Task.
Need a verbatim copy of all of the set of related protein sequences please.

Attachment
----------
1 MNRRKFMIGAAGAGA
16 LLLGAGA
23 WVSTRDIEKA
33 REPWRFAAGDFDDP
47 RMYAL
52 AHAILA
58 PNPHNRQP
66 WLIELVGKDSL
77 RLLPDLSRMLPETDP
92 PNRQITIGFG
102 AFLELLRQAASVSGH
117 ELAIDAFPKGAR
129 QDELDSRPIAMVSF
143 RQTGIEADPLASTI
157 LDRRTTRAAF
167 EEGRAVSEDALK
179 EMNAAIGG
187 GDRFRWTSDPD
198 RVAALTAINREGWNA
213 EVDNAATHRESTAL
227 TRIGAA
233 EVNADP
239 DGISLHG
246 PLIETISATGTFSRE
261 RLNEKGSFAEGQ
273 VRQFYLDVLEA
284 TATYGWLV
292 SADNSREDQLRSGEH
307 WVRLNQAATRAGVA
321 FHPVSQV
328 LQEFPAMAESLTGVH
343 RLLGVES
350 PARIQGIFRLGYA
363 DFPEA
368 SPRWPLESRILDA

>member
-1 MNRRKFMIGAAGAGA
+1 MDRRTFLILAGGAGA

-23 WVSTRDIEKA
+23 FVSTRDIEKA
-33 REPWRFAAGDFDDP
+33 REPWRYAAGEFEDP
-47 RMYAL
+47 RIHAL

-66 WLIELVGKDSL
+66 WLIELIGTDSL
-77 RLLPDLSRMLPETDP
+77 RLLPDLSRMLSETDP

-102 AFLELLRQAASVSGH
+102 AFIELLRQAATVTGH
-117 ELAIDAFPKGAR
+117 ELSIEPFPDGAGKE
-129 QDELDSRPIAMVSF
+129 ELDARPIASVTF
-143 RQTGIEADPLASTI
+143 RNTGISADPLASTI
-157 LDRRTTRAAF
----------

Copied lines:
1 MNRRKFMIGAAGAGA
16 LLLGAGA
23 WVSTRDIEKA
33 REPWRFAAGDFDDP
47 RMYAL
52 AHAILA
58 PNPHNRQP
66 WLIELVGKDSL
77 RLLPDLSRMLPETDP
92 PNRQITIGFG
102 AFLELLRQAASVSGH
117 ELAIDAFPKGAR
129 QDELDSRPIAMVSF
143 RQTGIEADPLASTI
157 LDRRTTRAAF
167 EEGRAVSEDALK
179 EMNAAIGG
187 GDRFRWTSDPD
198 RVAALTAINREGWNA
213 EVDNAATHRESTAL
227 TRIGAA
233 EVNADP
239 DGISLHG
246 PLIETISATGTFSRE
261 RLNEKGSFAEGQ
273 VRQFYLDVLEA
284 TATYGWLV
292 SADNSREDQLRSGEH
307 WVRLNQAATRAGVA
321 FHPVSQV
328 LQEFPAMAESLTGVH
343 RLLGVES
350 PARIQGIFRLGYA
363 DFPEA
368 SPRWPLESRILDA

>member
-1 MNRRKFMIGAAGAGA
+1 MDRRTFLILAGGAGA

-23 WVSTRDIEKA
+23 FVSTRDIEKA
-33 REPWRFAAGDFDDP
+33 REPWRYAAGEFEDP
-47 RMYAL
+47 RIHAL

-66 WLIELVGKDSL
+66 WLIELIGTDSL
-77 RLLPDLSRMLPETDP
+77 RLLPDLSRMLSETDP

-102 AFLELLRQAASVSGH
+102 AFIELLRQAATVTGH
-117 ELAIDAFPKGAR
+117 ELSIEPFPDGAGKE
-129 QDELDSRPIAMVSF
+129 ELDARPIASVTF
-143 RQTGIEADPLASTI
+143 RNTGISADPLASTI
-157 LDRRTTRAAF